Date of Award
Master of Physical Therapy (MPT)
Henry C. Wessman
Back Pain -- rehabilitation; Patient Education
Four of five people suffer from low-back pain sometime during their lifetime. The nuaber of people with disabling back pain in the United States has increased by 168\ from 1971 to 1981. The purpose of this independent study report is to determine whether back school is as effective means of educating patients about proper back care; and whether back school helps prevent further back injury.
Back school clients at the Broadway Health Centre from July 15. 1992 to October 1. 1992 were invited to participate in this study. In addition. patients with back injuries referred to the Broadway Health Centre who did not participate in back school were also invited to participate. Eight people participated in the study. Five back school participants and three non-back school participants completed questionnaires. Four to eight weeks after completing back school or physical therapy. the participants were contacted by phone to fill out a follow-up questionnaire.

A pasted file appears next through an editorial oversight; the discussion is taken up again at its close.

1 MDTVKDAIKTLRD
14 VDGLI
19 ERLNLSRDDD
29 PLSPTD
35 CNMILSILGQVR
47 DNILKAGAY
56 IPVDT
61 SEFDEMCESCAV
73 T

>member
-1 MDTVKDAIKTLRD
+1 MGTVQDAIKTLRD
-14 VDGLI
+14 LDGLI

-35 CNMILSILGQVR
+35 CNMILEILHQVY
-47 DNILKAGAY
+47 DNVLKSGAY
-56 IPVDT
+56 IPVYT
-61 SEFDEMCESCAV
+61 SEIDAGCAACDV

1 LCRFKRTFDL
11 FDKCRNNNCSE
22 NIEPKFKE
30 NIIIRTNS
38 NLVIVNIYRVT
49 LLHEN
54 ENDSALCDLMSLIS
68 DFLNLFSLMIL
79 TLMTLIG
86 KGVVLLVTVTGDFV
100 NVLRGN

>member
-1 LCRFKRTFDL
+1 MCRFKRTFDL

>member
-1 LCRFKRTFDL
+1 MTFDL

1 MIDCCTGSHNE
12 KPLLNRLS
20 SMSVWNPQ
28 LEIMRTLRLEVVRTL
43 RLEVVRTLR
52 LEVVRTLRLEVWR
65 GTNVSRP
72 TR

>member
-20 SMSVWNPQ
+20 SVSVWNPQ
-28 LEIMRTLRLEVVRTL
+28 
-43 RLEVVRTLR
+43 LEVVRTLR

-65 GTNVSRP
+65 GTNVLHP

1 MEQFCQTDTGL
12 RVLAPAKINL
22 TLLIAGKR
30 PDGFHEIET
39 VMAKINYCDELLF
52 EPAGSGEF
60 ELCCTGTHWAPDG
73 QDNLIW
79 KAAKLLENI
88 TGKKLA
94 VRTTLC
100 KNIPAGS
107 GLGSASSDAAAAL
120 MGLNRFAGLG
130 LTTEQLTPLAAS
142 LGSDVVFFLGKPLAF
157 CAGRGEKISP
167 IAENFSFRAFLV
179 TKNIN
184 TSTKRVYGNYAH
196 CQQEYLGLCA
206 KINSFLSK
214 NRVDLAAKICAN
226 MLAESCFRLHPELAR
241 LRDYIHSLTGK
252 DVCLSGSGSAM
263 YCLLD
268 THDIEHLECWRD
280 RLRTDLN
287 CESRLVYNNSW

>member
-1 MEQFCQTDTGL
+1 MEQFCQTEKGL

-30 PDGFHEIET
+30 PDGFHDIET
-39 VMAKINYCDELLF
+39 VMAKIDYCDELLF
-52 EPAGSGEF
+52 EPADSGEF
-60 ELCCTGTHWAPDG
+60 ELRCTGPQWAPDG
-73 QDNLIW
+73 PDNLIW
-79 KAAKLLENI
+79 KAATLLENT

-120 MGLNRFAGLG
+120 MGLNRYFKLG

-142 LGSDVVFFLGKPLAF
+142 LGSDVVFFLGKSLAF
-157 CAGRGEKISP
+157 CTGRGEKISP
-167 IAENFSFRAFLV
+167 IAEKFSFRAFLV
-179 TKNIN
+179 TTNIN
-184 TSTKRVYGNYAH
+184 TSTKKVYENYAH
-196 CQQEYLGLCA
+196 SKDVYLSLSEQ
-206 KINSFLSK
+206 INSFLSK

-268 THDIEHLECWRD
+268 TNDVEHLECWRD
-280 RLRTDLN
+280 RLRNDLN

The results showed that back school participants improved their body mechanics. Four of the back school participants returned to work. Two of four back school participants reinjured themselves. The non-back school participants showed no change in their body mechanics. One of two non-back school participants returned to work. The non-back school participants had no reinjuries.
Sandsmark, Suzanne R., "The Effectiveness of Back School" (1993). Physical Therapy Scholarly Projects. 396.